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February 1 marks the beginning of Black History Month in the United States and other countries around the world.
On Thursday, Google honored the month with a special Google Doodle of African-American historian Carter G. Woodson. Experts call him the “Father of Black History.”
Woodson was born in the state of Virginia in 1875. His parents were both former slaves. Neither of his parents ever had the chance to learn to read or write. Woodson, however, had a strong interest in education. Because he spent much of his youth helping his family by working in farming and mining, Woodson mostly taught himself.
Woodson entered high school at the age of 20 and received his diploma in just two years.
He went on to become the second African-American in history to earn a doctorate from Harvard University. He was among the earliest scholars of black history.
Woodson launched a publication called the Journal of Negro History. It was later renamed the Journal of African American History. In it, he and other experts wrote about African-American life and history. He also wrote more than 12 books on the topic during his lifetime.
In 1926, Woodson developed an education program on the study of African-American history. The one-week program was called Negro History Week. It took place in February. Woodson chose February because it was the birth month of abolitionist Frederick Douglass and President Abraham Lincoln.
That weeklong program later expanded to become what is known today as Black History Month.
The Google Doodle shows Woodson sitting at a desk and writing, with other African-American leaders by his side.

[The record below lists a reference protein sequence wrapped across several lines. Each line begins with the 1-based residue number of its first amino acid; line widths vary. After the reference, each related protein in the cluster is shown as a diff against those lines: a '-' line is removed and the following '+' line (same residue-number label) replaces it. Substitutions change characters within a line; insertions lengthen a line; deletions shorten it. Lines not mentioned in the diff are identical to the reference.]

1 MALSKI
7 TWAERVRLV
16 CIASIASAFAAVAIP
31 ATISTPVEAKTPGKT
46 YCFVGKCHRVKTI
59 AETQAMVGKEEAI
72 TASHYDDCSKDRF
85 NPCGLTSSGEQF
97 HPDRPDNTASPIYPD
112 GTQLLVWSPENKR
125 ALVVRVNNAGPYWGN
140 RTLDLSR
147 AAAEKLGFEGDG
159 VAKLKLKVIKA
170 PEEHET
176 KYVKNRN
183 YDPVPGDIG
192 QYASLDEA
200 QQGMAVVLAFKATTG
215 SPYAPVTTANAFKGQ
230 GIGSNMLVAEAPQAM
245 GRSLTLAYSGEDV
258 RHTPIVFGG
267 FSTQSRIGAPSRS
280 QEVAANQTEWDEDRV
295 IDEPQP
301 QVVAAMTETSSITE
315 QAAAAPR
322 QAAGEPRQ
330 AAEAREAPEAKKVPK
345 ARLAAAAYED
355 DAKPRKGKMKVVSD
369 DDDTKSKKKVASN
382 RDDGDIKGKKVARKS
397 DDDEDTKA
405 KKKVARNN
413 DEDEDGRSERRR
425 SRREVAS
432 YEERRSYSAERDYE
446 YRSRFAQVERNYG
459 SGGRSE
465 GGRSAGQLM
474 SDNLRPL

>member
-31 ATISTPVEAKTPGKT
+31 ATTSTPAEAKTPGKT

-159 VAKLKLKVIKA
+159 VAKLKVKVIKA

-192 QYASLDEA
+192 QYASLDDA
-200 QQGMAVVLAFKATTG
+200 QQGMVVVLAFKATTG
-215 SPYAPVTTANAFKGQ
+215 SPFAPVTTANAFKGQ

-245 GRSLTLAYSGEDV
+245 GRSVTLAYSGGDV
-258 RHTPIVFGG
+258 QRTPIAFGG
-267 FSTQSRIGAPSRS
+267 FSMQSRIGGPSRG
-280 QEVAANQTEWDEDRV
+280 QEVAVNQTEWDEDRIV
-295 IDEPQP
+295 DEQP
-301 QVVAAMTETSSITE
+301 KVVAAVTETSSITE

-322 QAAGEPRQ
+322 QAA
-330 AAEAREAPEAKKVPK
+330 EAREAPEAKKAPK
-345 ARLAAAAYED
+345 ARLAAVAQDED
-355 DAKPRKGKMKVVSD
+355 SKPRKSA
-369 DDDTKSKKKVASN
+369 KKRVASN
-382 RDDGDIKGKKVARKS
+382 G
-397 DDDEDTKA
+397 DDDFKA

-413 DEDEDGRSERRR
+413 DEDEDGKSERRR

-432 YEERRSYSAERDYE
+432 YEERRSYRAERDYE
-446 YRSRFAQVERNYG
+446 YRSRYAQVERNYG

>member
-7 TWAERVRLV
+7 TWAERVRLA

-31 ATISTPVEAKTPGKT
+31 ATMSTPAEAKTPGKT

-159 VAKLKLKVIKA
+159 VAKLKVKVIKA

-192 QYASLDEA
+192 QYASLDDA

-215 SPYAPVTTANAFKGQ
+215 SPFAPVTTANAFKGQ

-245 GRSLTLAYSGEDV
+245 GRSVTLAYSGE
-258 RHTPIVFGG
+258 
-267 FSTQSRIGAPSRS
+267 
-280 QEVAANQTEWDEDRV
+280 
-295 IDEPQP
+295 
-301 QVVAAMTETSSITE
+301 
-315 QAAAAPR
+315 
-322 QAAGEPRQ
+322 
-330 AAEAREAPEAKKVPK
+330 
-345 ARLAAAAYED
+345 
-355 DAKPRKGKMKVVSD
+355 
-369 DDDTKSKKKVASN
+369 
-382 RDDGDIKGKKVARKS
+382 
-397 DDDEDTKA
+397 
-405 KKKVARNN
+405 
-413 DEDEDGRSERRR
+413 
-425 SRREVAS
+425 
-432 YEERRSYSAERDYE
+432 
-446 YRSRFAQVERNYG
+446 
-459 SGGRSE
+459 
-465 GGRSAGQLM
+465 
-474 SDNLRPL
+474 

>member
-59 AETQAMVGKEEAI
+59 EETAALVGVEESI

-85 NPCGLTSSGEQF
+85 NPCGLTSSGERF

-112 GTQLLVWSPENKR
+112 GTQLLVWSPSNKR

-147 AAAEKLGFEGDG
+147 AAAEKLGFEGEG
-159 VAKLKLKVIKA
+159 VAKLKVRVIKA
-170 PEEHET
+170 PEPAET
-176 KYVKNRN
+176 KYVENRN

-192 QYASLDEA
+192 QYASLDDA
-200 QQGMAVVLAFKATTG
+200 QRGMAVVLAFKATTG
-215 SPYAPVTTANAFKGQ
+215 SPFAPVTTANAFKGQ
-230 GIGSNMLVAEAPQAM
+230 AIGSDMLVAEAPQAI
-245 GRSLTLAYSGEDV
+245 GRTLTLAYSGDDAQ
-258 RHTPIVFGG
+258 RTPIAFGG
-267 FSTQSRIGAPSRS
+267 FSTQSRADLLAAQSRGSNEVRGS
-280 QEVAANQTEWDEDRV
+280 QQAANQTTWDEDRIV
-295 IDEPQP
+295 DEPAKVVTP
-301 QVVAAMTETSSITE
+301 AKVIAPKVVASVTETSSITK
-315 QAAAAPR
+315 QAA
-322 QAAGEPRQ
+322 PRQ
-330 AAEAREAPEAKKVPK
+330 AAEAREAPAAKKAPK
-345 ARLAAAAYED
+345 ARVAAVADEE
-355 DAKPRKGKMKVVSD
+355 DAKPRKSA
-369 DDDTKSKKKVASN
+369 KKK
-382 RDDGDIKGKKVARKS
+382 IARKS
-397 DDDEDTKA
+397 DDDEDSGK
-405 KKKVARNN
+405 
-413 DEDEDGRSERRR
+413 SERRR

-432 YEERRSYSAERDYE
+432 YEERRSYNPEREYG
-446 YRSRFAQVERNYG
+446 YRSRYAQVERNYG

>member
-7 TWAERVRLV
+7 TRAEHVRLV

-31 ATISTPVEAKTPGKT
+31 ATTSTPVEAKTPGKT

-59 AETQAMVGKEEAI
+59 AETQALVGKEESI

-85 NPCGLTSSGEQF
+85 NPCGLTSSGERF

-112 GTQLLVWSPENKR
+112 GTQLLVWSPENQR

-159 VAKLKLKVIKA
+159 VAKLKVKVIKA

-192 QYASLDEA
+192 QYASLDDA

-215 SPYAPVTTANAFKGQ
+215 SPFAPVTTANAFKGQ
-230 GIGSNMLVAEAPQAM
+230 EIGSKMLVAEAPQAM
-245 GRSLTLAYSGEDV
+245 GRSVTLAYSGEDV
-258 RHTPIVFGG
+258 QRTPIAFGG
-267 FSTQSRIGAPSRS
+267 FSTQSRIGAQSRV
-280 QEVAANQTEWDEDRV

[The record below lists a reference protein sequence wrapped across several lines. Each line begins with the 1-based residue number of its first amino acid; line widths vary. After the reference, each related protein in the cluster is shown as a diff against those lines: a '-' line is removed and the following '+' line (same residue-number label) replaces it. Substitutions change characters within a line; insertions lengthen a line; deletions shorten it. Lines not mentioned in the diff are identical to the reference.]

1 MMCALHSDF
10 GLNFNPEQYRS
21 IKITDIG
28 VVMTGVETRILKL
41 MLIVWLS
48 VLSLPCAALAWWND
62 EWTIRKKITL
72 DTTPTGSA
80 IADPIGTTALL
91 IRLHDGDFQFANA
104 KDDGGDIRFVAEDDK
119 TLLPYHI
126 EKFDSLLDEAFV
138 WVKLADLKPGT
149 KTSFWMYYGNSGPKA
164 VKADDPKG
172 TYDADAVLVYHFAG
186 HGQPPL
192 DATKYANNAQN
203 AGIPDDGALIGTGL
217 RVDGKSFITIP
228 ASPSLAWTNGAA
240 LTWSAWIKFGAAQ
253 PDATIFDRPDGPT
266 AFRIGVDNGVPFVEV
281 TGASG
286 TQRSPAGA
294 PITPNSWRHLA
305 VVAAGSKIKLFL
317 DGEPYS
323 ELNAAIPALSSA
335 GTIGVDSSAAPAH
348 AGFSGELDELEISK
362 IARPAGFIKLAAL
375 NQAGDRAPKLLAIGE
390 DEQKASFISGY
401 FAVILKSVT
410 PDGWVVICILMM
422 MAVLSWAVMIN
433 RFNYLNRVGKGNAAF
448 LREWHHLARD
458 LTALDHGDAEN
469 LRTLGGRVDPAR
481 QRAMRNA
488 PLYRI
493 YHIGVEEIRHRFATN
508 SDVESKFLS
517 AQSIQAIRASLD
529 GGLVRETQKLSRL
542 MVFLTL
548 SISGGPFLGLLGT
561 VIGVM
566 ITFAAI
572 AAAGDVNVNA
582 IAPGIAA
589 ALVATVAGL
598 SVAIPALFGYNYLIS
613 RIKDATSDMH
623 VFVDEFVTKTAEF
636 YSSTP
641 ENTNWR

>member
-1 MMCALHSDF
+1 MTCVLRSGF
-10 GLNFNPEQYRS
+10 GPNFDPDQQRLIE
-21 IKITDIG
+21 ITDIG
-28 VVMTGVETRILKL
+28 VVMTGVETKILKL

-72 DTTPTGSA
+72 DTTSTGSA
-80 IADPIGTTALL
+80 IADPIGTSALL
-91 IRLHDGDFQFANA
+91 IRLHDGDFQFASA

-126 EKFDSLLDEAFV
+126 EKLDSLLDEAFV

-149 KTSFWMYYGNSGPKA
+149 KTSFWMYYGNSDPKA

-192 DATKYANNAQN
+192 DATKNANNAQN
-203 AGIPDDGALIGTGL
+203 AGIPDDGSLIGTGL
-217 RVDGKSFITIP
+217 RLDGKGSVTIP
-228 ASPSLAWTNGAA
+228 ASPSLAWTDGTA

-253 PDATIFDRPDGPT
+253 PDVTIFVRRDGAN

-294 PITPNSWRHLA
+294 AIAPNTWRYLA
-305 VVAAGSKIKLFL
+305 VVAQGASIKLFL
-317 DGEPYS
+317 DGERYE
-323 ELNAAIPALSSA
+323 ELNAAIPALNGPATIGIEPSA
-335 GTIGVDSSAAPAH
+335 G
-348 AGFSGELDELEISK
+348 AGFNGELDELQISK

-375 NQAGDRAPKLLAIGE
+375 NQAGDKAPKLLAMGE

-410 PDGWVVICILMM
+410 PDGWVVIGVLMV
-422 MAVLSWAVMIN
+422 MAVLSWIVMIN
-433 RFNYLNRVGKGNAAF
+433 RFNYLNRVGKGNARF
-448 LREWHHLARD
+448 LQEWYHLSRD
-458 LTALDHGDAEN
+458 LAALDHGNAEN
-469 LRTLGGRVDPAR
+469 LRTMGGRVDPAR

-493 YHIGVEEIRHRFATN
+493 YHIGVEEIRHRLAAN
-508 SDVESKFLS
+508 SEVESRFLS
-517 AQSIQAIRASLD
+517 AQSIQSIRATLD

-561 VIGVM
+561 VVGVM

Virginia-based artist Shannon Wright designed the Google Doodle. The Black Googlers Network helped develop it.
Sherice Torres is Google’s director of brand marketing and a member of Black Googlers Network. She wrote about Woodson and the story behind the doodle. She said that Woodson’s life story inspired her to choose African American Studies as her major in college.
Thursday’s Doodle is just one of Google’s efforts to mark Black History Month. Its popular Arts and Culture app lets users explore art, historical artifacts and stories related to African-American history and culture in America.
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I’m Jonathan Evans.
Ashley Thompson wrote this story for Learning English based on information from Google. Hai Do was the editor.
Words in This Story
diploma - n. a document which shows that a person has finished a course of study or has graduated from a school
doctorate - n. the highest degree that is given by a university
artifact - n. a simple object (such as a tool or weapon) that was made by people in the past